Year Released: 2001
MPAA Rating: R
Running Time: 90 minutes
Click to Expand Credits:
Palooka-faced Danny Hoch is a twentysomething actor, writer and comic cameleon whose most recent one man show has been made into a full length feature now going into theatrical release. In the tradition of Eddie Murphy, Whoopie Goldberg but, most reminiscently, Richard Pryor, Hoch morphs through a succession of characters in the course of his shows while offering a combination of social comment, laughs and pathos.
Though both white and Jewish, Hoch clearly has embraced the culture of young black America. The film is set to a propulsive hip hop soundtrack and three of the eight characters the performer inhabits here are whites aspiring to gangsta status. In one of the picture’s early and funniest sequences, a slacker living in the attic of his parents’ suburban home fantasizes that he’s a famous rapper trading showbiz banter with Jay Leno on The Tonight Show. It’s an hilarious bit in which he shrugs off his reality with the straight-faced rationalization “Even though I live in Montana, I got the ghetto in my heart every day, dude.” Just as Rupert Pupkin’s did in a similar situation, the kid’s mother continually interrupts his reveries with shouts from offstage. She reminds her son that he’ll be late for work if he doesn’t leave soon. Mortified, Hoch explains to his phantom host “I don’t have to work at Hardy’s because I’m a millionaire fucking rapper, you know what I’m saying? But I just like to help out my community every now and then.”
In other sequences he’s equally convincing whether as a prison inmate dying of AIDS, a 19 year old Bronx community college student left with brain damage and speech difficulties by his mother’s use of crack when she was pregnant, a jailed street vendor who rails against the injustice of a system which incarcerates him for peddling Simpson (both Bart and O.J.) t-shirts but finds it adorable when little white kids sell lemonade by the roadside or, most poignantly perhaps, as a troubled upstate prison guard forced to seek therapy for his rage problem after going medieval on a prisoner. It’s a haunting scene that reveals the deapth of Hoch’s talent both as an actor and a verbal acrobat. Scared, suspicious and completely out of his element, the character doesn’t know what to make of it when his female shrink asks what seems to him an arbitrary series of questions. “What is this,” he snaps, “some sort of casual, impromptu probe into my shit?”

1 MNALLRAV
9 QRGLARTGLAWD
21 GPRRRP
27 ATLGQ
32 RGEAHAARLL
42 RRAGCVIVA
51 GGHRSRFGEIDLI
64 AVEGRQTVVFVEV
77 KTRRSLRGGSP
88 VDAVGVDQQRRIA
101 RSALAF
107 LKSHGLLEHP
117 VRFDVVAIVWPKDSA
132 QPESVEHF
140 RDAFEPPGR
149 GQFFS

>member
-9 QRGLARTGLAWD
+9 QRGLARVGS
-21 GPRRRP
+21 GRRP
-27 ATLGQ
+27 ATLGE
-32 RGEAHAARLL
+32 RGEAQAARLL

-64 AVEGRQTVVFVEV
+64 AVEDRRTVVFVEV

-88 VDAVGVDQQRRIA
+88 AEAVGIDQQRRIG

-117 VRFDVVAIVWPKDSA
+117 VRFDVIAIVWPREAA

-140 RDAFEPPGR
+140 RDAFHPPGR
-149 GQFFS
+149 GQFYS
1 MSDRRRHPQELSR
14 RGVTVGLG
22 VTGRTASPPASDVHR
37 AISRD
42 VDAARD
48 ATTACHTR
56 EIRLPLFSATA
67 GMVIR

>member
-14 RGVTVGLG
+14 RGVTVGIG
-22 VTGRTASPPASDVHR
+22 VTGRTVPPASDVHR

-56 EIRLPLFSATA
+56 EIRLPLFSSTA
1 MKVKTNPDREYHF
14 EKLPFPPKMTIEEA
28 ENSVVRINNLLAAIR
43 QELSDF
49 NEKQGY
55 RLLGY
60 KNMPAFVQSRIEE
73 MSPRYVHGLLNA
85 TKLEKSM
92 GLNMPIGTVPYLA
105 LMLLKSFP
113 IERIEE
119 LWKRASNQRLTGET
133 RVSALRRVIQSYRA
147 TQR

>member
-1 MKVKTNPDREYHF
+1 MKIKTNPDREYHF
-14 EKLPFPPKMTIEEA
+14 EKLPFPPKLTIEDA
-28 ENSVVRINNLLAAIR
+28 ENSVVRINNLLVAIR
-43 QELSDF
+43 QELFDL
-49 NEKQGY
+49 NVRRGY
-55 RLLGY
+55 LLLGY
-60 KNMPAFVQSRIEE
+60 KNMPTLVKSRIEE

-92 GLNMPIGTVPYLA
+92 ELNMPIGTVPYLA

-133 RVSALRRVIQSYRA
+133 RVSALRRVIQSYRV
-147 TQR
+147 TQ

Hoch and codirector Mark Benjamin shot the film in a variety of settings- on the street, on various stages and in real penitentaries for audiences of real and clearly respectful inmates- and wove the different performances together into a wild, rapid-fire collage that’s as fiercely funny, original and provocative as anything I’ve seen on a screen in a good long while.
Hoch is an artist of uncommon humor, intellect, presence and humanity. If he is not very big very soon, there truly is no justice in the world. If I were Jay Leno, I’d be picking up the phone right about now. For real.
Posted on October 11, 2001 in Reviews by Rick Kisonak
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